What would the impact be of contingent choice valuation studies on environmental decision-making in Florida?
Florida is no stranger to controversial environmental disasters making the news. Take this summer’s Indian River Lagoon fiasco for example. Maybe it is time for Florida’s elected leaders to commission a quantitative, economic analysis of the value that the public holds for the character and “the sense of place” Florida’s coastal ecosystems provide. This sense of place causes 1000 people to pick up and move to Florida every day, and nearly 90 million to vacation there annually.
I propose state level environmental policy to be made based on what lawmakers tout as their primary focus: the economy. The best type of assessment in the case of Florida’s coastal ecosystems is what’s called a “resource value” or contingent choice survey in environmental economics. This would involve a statewide survey to estimate the relative preferences that Florida residents and homeowners have for preserving our state’s abundant coastal resources that include: coral reefs, mangroves, salt marshes, dunes and maritime forests, that ultimately connect to our rivers, springs, and wetlands. The output of the study is the ability to rank difference scenarios of conservation, restoration, or no-action, based on the willingness to pay of the Florida public.
When these surveys get administered to residents, the goal is to estimate the public’s preferences, priorities, and values for Floridian coastal ecosystems.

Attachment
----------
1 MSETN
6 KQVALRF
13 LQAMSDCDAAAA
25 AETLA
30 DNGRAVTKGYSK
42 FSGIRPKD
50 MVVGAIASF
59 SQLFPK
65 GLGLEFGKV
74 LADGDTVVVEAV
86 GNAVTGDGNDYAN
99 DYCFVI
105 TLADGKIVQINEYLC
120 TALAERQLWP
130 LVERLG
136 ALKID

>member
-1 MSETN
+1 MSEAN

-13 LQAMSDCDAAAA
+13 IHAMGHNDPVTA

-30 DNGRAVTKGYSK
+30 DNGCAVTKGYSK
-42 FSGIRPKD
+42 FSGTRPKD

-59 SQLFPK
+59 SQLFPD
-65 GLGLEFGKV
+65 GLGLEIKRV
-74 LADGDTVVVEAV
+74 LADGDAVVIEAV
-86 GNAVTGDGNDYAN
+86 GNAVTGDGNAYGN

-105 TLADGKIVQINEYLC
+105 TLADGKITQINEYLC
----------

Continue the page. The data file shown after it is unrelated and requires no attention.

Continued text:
Residents would choose between bundles of options that vary by cost, environmental, and aesthetic dimensions. This is best illustrated with an example. A question on the survey would ask people about a stretch of mangroves adjacent to a particular high-traffic marina. This mangrove forest degraded by erosion from boat traffic, pollution, and rubbish should be kept as is, preserved, or restored. The cost for the first option is $0, the second option is x, and the third option is 4x.
From these choices, it is possible to place a relative value on environmental policy results and the public’s willingness to trade off different packages of ecosystem restoration interventions.
Key to making these types of valuation studies relevant is involving key stakeholders from the onset. This not only ensures that the study employs the most current science and technical information, but also that it considers policy action that is actually in the works. This would mean speaking with stakeholder groups such as Intracoastal marina owners and charter operators, dive shops, recreational fishermen, commercial fishermen, hotels, boaters associations, birders, kayakers, and so on.
Analysis would involve simple statistics and give political leaders much more to consider in their cost benefit calculations that fail to include estimates of value the public places on improving coastal ecosystems.